CPU Type: modified 6502 8-bit (NMOS)|
Clock Speed: 1.773447MHz (PAL) or 1.7897725MHz (NTSC)
Processor: 8-Bit PPU (Picture Processing Unit)
The CPU is based off the 6502 NMOS line of 8-bit processors.
It is manufactured by Ricoh, and https://sportzonabrasil.com.br/ its name is RP2A03G. Its instruction
set does not contain any CMOS "STZ" instructions, and more importantly,
this NES CPU does not have a working decimal mode. You can set and
clear the decimal flags all you want, but any arithmetic instructions
on the NES will be calculated in base 16. The custom NES CPU also has
5 different sound channels built-in.
RAM Memory: 16 Kbit (2 Kb)
Video RAM: 16 Kbit (2 Kb)
Game Program Memory: 128K, 32K, 16K or 8K Bytes, 1 Meg, 256K, or 64K Bits
Game Character Memory: 128K, 32K, 16K or 8K Bytes, 1 Meg, 256K, or 64K Bits
Scrolling: Horizontal and Vertical
Sound: PSG sound (2 Square Waves, 1 Triangle Wave, 1 White Noise)
The 6502 CPU has only a 16-bit address bus. That means it can only access up
to 65536 bytes of either ROM or RAM at one time. And the NES is designed to access
half that much ROM. As programmers sportzonabrasil.com.br want to have more complex games, they need a way
to spread a game across more than 32K of ROM. Thus, memory mappers are devices which
switch different banks of program code into the 32K window of ROM which the CPU can access.
After increasing the address space, the more modern memory mappers really improved
the amount of character graphics available to the game, and how it can combine them.
The first mapper that changed graphics did it 8K at a time. However, the later mappers
allowed games to swap in much smaller sections of CHR ROM, to allow for more animation
in the backgrounds. Plus, of course, many game companies came out with their own mappers
which had IRQ timers, and allowed tricks to be performed with the PPU. Several mappers
also had additional sound chips, to add to the https://www.sportzonabrasil.com.br/ complexity of the music in (really only
So, in summary, memory mappers allowed programmers to overcome the limitations
inherent in the NES/Famicom.
Color: Colors Displayed: 16|
Colors Available: 52
Sprite Colors: 4 per Sprite from the 52 possible
Ordinarily, the NES can display 13 different background colours,
and 12 different sprite colours, giving a total of 25 colours on-screen,
at once. However, using PPU trickery, one can display all of the NES'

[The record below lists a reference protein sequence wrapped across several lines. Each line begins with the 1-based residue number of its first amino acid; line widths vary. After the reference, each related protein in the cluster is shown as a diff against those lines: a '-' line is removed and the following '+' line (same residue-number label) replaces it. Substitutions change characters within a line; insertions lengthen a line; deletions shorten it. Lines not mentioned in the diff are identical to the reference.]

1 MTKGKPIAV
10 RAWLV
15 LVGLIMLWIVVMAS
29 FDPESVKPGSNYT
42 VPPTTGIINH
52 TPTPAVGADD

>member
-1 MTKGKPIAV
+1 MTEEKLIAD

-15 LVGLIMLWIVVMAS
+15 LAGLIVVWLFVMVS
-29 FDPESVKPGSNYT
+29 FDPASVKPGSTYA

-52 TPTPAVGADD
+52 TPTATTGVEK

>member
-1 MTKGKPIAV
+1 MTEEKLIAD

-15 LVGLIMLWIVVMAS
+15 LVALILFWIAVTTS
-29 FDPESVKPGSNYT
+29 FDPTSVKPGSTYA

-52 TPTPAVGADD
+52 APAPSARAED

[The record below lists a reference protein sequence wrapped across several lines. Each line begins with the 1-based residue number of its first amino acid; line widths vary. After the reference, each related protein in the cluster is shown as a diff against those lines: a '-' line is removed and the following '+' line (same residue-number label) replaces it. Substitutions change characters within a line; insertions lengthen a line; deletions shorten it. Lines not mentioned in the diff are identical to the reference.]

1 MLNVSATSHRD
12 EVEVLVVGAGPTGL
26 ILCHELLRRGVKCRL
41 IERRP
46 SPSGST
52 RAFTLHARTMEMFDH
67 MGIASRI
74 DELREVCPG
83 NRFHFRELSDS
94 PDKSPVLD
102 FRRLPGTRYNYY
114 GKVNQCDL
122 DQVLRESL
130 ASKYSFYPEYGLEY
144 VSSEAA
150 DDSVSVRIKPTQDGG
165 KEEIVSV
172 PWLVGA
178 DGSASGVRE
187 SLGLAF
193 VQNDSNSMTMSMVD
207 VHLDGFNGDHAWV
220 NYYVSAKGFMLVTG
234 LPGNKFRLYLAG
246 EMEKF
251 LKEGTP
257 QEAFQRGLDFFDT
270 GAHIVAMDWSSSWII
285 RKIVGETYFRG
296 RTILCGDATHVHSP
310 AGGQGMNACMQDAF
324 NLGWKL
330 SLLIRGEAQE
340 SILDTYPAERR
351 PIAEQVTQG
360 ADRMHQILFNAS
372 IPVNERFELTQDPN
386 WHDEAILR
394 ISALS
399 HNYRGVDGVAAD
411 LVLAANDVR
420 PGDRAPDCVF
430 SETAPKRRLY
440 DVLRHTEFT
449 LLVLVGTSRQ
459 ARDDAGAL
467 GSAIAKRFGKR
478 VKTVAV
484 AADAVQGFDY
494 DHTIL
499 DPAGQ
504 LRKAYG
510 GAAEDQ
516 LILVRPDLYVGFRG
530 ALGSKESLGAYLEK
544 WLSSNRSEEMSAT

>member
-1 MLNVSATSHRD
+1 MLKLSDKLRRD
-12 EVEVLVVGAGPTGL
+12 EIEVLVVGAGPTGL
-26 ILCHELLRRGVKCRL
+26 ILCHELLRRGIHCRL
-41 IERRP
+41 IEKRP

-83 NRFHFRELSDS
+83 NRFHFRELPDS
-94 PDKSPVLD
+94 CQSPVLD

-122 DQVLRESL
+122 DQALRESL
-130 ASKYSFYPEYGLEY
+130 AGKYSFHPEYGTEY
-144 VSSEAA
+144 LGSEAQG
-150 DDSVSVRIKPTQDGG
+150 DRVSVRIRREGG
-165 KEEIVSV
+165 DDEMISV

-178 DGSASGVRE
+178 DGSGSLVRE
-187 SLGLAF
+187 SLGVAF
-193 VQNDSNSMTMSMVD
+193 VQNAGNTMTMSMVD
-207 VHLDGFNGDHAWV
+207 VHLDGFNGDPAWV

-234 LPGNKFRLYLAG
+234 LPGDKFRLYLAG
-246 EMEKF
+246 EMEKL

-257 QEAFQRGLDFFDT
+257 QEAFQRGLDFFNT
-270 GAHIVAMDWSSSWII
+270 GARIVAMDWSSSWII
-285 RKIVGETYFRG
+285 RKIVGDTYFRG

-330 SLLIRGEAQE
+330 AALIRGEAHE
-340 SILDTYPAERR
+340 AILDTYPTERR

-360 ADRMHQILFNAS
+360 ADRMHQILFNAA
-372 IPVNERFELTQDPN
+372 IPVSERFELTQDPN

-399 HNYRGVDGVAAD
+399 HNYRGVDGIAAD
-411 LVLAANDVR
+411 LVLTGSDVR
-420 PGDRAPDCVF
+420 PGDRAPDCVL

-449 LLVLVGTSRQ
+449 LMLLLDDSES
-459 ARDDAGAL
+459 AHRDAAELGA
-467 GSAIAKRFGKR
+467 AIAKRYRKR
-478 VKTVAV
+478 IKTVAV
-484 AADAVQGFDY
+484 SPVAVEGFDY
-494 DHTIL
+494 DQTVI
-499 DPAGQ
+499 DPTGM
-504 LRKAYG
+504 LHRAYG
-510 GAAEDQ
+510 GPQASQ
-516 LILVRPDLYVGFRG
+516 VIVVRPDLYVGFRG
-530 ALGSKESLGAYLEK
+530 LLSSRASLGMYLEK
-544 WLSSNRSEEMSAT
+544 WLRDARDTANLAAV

64 palette values at once. (And if you used the Colour Emphasis bits
as well as PPU trickery, I guess you could say that you can have a
maximum of 512 colours on-screen, at once. But that would really be
stretching things. For one, there would most likely be some duplication
across the palette entries.) Anyhow, let's just say that the normal colour maximum is 25.
Minimum Sprite Size: 8x8 Pixels
Maximum Sprite Size: 8x16 Pixels
Maximum Sprites: 64 sprites
Maximum Sprites per Scanline: 8
Minimum Cart Size: 128 Kbit
Maximum Cart Size: 4 Mbit
Picture Resolution: 256 x 240
The NES resolution is 256x240. For many years, people have thought
that the NTSC NES has a lower resolution than the PAL NES, and so emulators
have been programmed to show only 256x224. It is true that on many video
screens or television sets, the top and bottom 8 lines of the NES screen
are cut off; however, that is a function of the display device, not necessarily the
NES. On my video monitor, using my NTSC NES, I can see lines 8 to 240
(and then 3 additional scanlines.) Ordinarily, then, all of lines
233-240 (once thought hidden) are being broadcast by the NES. The
top 8 scanlines (1-8) are also assumed to be hidden, but may not be. For example,
when I video capture the NES' display, lines 4-onwards are visible. PAL NESes do
display all 240 scanlines, no question about that. The NTSC NES still has some ambiguities.
The bottom line (no pun intended) is, if you are making an emulator,
you should provide an option to display the top 8 and bottom 8 scanlines or not.
If you are writing a demo or game for the NES, you should assume that
players might be able to see what you have put in the first and last
pattern rows of the screen.